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Good morning,

I would like your help with proving that

$$\lim_{n \to \infty} \frac{e^n}{P(n)} = \infty,$$

where $P(n)$ is a polynomial of degree at least $1$.

Thank you very much.

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I tried: bounding the limit, trying to find an expression that is smaller than this one and tends it's limit is also infinty. and All kind of arithmetics. – user6163 Mar 29 '11 at 10:48
If you know L'Hospital's rule, you can apply it here. Different possibility: You just need to find the limit of e^n/n^k, where k is the degree of your polynomial. By choosing n large enough - such that say (n+1)^k/n^k<2 - you get $e^n/n^k \ge C.(e/2)^n$, where C is some constant depending on k. – Martin Sleziak Mar 29 '11 at 11:26
@Martin: I'm not allowed to use L'hopital here, Can you extend a bit your second suggestion? – user6163 Mar 29 '11 at 13:29
up vote 0 down vote accepted

Write $P(x) = \displaystyle\sum_{n=0}^k a_n x^n$, and note $|P(x)| \leq k|a_k|x^k$ for all $x \geq 1$.


$$\begin{align} |P(x)| \leq C_k x^k &\Longrightarrow \log P(x) \leq \log (C_k x^k) \\ &\Longrightarrow \log P(x) \leq C_k + k \log x \\ &\Longrightarrow \log P(x) \leq x \\ &\Longrightarrow P(x) \leq e^{x} \end{align}$$

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@DJC: can you please show me how to finish this? – user6163 Mar 29 '11 at 16:10
@Nir: I don't understand what you mean. I gave sufficiently many (maybe too many) hints. What's not to see? Is there a particular step which is difficult, or are you just uncomfortable with writing down the details? – JavaMan Mar 29 '11 at 16:10
@DJC:I just can't see how from the last inequalit that you got the the proof is shown. – user6163 Mar 29 '11 at 16:26
These inequalities in fact do not prove your statement, but they should give you a vague idea about how to proceed...By the way, why exactly are you not allowed to use L'Hopital's rule here? – JavaMan Mar 29 '11 at 16:35
@DJC: Ok, now with your edit, it is more clear. I can't use use lopital, because in those exrecies I'm not allowed to. eventhough I studied that in the past and I know that, I want to study in a constructive way. – user6163 Mar 29 '11 at 17:00

Assume that $p(x) = a_{n}x^n + \cdots + a_1 x + a_0$ with $a_{n} \neq 0$ and $n \geq 1$.

Claim. For $|x|$ large enough we have $|p(x)| \leq 2|a_{n}||x|^n.$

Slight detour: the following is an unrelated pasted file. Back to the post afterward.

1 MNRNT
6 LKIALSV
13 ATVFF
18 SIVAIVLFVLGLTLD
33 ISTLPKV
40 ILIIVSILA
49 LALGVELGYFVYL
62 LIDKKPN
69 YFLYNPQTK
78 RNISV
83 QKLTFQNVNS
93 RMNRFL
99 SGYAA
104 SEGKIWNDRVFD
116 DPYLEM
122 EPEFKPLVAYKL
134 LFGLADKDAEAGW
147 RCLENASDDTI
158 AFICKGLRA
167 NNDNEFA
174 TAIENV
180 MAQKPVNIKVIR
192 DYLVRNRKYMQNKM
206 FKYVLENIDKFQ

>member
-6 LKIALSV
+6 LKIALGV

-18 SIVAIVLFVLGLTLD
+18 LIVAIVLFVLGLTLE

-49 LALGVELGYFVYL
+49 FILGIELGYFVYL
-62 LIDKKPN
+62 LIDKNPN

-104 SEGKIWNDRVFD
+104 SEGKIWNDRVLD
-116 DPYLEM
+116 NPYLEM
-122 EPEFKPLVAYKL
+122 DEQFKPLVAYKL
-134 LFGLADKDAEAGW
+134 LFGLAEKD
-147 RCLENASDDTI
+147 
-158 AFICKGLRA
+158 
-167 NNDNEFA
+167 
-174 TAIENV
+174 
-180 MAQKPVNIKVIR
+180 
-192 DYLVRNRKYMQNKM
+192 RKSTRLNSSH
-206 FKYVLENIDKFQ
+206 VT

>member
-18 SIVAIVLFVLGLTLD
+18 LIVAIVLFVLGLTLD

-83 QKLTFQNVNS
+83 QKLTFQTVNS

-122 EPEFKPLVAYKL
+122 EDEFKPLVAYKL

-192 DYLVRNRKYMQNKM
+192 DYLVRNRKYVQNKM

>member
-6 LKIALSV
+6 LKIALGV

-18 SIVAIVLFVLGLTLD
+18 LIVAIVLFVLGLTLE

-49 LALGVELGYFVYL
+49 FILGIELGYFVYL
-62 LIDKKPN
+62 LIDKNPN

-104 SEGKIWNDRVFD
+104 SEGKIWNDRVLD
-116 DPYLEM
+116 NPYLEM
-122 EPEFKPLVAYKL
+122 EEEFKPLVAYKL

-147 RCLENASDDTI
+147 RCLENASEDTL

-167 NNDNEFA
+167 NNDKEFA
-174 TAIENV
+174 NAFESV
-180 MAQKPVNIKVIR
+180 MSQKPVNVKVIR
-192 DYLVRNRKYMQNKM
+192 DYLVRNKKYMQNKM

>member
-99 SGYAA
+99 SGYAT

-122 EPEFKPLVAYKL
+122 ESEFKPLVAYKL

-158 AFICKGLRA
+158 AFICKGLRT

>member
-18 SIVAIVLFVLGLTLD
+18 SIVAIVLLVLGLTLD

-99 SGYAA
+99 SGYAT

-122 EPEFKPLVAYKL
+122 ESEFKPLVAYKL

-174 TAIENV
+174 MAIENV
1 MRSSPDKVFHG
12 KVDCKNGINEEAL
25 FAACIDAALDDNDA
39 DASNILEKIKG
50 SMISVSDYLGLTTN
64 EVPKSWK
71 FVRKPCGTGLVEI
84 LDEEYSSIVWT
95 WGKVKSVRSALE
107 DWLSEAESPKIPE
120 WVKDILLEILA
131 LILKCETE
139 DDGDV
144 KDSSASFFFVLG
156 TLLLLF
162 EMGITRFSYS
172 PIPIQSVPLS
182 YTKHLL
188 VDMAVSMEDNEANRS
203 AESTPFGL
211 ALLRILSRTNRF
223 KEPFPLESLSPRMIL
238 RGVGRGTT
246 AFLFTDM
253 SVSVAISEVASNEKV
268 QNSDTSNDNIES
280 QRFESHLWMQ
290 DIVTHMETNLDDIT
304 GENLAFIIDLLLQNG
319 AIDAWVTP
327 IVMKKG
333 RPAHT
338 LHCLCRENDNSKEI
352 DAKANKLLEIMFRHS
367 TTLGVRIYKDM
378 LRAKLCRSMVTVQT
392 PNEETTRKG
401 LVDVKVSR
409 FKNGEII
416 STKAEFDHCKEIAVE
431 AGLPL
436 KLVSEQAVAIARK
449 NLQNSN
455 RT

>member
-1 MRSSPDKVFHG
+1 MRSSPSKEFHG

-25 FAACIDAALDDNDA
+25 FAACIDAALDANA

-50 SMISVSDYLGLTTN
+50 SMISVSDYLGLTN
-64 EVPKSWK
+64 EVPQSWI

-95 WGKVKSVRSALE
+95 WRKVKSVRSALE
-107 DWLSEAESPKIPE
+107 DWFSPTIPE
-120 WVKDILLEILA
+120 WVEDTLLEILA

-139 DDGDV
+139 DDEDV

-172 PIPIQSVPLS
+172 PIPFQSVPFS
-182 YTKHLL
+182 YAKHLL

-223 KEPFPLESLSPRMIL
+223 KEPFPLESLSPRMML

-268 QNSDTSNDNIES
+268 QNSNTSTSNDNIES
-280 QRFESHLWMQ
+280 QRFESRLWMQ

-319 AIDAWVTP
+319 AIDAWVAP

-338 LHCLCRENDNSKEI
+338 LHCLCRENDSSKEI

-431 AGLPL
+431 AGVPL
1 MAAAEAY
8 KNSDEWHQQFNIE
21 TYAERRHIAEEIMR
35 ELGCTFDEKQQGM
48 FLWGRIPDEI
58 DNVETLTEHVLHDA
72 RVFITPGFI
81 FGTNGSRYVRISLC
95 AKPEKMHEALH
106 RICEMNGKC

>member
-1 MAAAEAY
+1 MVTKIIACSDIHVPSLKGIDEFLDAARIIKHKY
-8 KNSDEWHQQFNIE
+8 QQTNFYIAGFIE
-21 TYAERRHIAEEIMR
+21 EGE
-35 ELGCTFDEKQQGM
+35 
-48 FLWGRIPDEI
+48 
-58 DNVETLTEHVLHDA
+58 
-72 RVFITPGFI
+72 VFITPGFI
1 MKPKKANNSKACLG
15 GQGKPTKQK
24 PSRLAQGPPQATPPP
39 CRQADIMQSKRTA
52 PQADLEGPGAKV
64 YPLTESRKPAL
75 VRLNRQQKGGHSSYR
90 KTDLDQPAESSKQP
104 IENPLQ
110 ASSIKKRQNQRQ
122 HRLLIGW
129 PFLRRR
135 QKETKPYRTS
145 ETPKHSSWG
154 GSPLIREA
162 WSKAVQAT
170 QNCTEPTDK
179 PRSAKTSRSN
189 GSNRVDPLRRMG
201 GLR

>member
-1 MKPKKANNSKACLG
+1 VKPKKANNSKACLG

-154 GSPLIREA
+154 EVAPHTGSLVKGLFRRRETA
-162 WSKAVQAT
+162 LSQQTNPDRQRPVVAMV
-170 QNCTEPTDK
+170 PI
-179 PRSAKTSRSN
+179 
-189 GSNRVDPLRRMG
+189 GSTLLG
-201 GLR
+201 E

On the other hand we see that $e^x \geq \frac{x^{n+1}}{(n+1)!}$ for $x \geq 0$ from the defining series of $e^x$. Using the claim thus gives $$ \left\vert \frac{e^x}{p(x)}\right\vert \geq \frac{|x|}{2|a_{n}|(n+1)!}$$ from which $\left\vert \frac{e^x}{p(x)}\right\vert \; \xrightarrow{x \to \infty} \; \infty$ follows immediately (in writing up your own solution be careful with the sign of $a_{n}$)!

To see the inequality $|p(x)| \leq 2|a_{n}||x|^n$ note that for $|x| \geq 1$ we have $|x|^{n-1} \geq |x|^k$ for $k = 0, \ldots, n-1$ so that $$ |p(x)| \leq |a_{n}||x|^n + |a_{n-1}||x|^{n-1} + \cdots + |a_1||x| + |a_{0}| \leq |a_{n}||x|^n + (|a_{n-1}| + \cdots + |a_{0}|)|x|^{n-1} $$ and it is now easy to check that the claimed inequality holds for $|x| \geq \max{\{1,\frac{|a_{n-1}| + \cdots + |a_{0}|}{|a_{n}|}\}}$.

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thank you very much for the answer. Is there any other solution that you may think about that does not involve the inequality of e^x from taylor series? I can't use it here. – user6163 Mar 29 '11 at 13:18
@Nir: You can also use that $e^x \geq (1+\frac{x}{n+1})^{n+1}$ so that $e^x \geq \frac{x^{n+1}}{(n+1)^{n+1}}$. – t.b. Mar 30 '11 at 6:08

Write $n=e^x$ to conclude that it suffices to show that $e^x > x^2$ for all $x$ sufficiently large. Now, take $\log$s...

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If you feel my answer is too close to your hint, I'll gladly erase it. – JavaMan Mar 29 '11 at 15:14
@DJC: No need for that, since you posted the answer very shortly after I did. – Shai Covo Mar 29 '11 at 15:22

Since limit of $P(n)/n^k$ is finite (k being the degree), it suffices to show that $e^n/n^k$ tends to infinity. Since $\lim_{n\to\infty} \frac{(n+1)^k}{n^k}=1$, there exists $n_0$ such that $n>n_0$ implies $\frac{(n+1)^k}{n^k}\le 2$. From this you can easily see (or show by induction) that $\frac{e^n}{n^k} \ge \frac{e^{n_0}}{n_0^k} \left(\frac2e\right)^{n-n_0}$ whenever $n\ge n_0$. (Just notice the quotient of two consecutive terms.)

Hence $\frac{e^n}{n^k}=C_k \left(\frac2e\right)^n$, where $C_k$ is a constant depending on $n_0$ (and thus on $k$) but not on $n$. This is what I had in mind when I posted the above comment. And it's pretty intuitive too - you simply compare the $n^k$ to the geometric progression by comparing the quotients

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